What is a Prophet? In sacred scripture we are introduced to prophesy – true prophesy and false prophecy. With a relative position, there is no absolute measure, no absolute truth. In this manner, the author has the flexibility to put forth their thesis. But in the context of Christian scripture, using the King James Bible for this exercise, there are many references to the existence of false prophets. We read in the Gospel of Saint Matthew:

Beware of false prophets, which come to you in
sheep’s clothing, but inwardly they are ravening wolves.
Ye shall know them by their fruits. Do men gather
grapes of thorns, or figs of thistles? Even so every
good tree bringeth forth good fruit; but a corrupt tree
bringeth forth evil fruit. A good tree cannot bring
forth evil fruit, neither [can] a corrupt tree bring forth good fruit.  Every tree that bringeth not forth good fruit is hewn down, and cast into the fire. Wherefore by their fruits ye shall know them. Matthew 7:15-20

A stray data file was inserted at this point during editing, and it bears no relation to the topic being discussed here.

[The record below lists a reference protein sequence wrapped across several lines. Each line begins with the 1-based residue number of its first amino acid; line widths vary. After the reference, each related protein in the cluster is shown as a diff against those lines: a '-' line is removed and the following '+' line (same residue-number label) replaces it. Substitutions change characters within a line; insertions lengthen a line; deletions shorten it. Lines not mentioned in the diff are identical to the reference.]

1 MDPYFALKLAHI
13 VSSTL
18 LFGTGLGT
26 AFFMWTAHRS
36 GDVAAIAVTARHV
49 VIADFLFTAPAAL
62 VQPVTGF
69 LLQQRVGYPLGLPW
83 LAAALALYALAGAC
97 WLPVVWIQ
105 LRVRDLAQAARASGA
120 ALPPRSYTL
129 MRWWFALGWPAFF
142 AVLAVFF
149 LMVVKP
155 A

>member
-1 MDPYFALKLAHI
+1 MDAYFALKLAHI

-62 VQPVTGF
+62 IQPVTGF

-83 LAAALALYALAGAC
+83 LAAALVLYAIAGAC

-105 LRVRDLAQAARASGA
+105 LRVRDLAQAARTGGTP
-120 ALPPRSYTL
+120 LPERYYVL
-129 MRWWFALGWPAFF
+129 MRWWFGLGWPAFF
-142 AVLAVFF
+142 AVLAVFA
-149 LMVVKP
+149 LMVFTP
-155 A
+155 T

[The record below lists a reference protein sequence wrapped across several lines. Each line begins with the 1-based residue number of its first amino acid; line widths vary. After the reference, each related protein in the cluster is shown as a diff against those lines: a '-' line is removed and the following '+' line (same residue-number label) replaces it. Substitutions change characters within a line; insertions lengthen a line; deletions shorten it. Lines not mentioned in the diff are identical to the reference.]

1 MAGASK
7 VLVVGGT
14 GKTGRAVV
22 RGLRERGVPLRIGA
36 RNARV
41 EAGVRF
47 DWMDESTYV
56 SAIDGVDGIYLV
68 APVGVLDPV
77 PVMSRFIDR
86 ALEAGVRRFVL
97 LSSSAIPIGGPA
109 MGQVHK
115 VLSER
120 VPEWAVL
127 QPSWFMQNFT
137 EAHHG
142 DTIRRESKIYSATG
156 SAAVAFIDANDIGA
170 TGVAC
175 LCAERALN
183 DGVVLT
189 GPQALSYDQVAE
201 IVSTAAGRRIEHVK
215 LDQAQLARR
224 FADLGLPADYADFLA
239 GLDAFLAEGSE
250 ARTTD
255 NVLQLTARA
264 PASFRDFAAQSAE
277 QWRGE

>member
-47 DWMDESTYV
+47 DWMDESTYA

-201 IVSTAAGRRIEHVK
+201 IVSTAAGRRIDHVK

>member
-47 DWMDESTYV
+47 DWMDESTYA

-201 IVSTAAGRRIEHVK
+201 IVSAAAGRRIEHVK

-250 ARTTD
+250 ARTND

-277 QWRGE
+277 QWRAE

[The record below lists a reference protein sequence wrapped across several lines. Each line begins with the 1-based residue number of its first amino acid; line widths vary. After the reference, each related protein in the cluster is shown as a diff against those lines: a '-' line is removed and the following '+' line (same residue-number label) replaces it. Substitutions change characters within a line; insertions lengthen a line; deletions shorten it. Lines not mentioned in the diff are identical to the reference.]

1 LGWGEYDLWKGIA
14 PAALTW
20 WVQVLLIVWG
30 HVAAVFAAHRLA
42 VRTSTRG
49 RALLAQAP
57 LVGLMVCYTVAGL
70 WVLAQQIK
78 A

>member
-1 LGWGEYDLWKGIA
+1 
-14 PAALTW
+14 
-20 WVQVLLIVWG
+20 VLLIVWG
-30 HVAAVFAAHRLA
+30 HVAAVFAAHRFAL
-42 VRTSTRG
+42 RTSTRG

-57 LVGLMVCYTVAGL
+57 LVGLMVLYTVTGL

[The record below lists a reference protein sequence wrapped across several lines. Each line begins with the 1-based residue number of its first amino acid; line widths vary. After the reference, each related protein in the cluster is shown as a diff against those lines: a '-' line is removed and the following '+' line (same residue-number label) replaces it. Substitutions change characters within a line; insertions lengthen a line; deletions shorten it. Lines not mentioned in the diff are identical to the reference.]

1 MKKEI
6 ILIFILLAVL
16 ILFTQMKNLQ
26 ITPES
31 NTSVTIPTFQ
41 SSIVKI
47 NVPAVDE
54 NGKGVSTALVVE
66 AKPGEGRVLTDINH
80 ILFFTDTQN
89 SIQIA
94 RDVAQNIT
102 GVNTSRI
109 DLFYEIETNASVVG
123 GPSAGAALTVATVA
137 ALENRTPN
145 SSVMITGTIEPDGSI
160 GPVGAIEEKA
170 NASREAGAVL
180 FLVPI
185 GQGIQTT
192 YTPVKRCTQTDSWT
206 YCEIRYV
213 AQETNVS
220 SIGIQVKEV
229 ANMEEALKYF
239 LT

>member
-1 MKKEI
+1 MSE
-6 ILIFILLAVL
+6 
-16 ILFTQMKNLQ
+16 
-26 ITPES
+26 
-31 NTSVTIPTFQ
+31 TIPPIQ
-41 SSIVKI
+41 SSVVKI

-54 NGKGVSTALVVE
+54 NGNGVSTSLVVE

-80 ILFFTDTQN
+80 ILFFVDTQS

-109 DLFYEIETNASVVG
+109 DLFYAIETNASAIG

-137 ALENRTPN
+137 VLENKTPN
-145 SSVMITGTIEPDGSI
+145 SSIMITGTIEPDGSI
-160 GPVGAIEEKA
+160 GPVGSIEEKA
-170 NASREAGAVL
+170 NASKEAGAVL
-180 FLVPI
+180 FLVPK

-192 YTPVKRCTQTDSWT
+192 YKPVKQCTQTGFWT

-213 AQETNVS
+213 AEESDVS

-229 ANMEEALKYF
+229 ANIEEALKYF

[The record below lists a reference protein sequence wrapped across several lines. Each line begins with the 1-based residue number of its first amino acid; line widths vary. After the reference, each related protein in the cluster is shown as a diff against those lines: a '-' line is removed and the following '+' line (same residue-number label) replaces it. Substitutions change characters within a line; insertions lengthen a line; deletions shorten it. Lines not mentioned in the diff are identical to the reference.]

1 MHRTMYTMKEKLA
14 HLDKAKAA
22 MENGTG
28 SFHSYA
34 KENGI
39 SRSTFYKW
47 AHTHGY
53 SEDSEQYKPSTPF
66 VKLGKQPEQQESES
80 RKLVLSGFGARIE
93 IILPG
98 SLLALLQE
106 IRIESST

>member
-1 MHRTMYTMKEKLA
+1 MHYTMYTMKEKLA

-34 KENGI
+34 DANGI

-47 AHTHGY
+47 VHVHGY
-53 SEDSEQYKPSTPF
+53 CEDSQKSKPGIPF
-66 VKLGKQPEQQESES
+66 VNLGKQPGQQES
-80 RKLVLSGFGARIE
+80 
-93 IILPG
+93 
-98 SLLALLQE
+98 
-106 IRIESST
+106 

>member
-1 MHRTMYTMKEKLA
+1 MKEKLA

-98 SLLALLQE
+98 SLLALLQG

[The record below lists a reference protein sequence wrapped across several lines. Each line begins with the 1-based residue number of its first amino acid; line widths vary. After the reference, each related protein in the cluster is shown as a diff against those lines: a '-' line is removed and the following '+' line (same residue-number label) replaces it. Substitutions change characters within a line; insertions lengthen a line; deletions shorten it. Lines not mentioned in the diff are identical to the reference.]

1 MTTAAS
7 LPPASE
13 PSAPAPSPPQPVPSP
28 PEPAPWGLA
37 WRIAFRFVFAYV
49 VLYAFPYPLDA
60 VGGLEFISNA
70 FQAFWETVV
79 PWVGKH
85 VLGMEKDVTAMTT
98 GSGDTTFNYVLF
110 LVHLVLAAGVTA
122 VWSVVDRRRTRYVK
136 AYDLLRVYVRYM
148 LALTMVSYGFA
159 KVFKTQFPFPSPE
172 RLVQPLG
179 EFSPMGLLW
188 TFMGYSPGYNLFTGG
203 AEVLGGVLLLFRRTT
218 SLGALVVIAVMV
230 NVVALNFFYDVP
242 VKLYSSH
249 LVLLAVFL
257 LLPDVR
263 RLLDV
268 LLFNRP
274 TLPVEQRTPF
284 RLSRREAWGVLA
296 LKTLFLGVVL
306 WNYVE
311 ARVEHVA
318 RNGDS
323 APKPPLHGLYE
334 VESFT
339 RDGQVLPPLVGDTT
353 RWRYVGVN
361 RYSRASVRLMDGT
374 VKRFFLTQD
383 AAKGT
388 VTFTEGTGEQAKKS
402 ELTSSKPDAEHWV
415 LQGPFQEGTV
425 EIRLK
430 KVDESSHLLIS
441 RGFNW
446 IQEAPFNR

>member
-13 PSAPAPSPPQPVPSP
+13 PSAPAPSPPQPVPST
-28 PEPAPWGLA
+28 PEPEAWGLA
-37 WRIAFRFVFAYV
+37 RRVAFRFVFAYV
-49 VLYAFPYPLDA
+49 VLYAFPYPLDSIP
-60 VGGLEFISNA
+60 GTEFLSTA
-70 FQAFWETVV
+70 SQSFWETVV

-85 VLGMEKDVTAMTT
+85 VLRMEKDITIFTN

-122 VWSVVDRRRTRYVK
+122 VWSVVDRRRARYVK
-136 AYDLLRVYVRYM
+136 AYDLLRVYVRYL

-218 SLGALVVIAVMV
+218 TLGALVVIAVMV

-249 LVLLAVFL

Though there exists varied beliefs of the different denominations of Christianity, this essay will advocate the Orthodox Christian position. In the Church, certain titles have the weight of authority, such as Apostles, which was only used in honor for the 12 Disciples of the Lord, or the 70 lesser Disciples. This term is not applied directly to any other Saint. The term “equal to the Apostles” is used to honor other Saints but to discreetly clarify so as not to diminish the honor of the title Apostle. The same is applied to Prophet. This is an honorific title bestowed on the personalities of the Old Testament to whom the Holy Spirit gave utterance concerning things that came to pass. The New Testament and Acts does speak of others who prophesied but there are not numbered among the Prophets of the Old Testament. Saint the Baptist is a notable exception as he was a bridge between the Old and New Testaments, prophesied, and was blessed to see the One of Whome he spoke. The prophetic utterings prepared ancient Israel for God’s plan of salvation. These words were greater than mere ethical teachings – these words were the promise of God’s plan to save mankind from sin and death.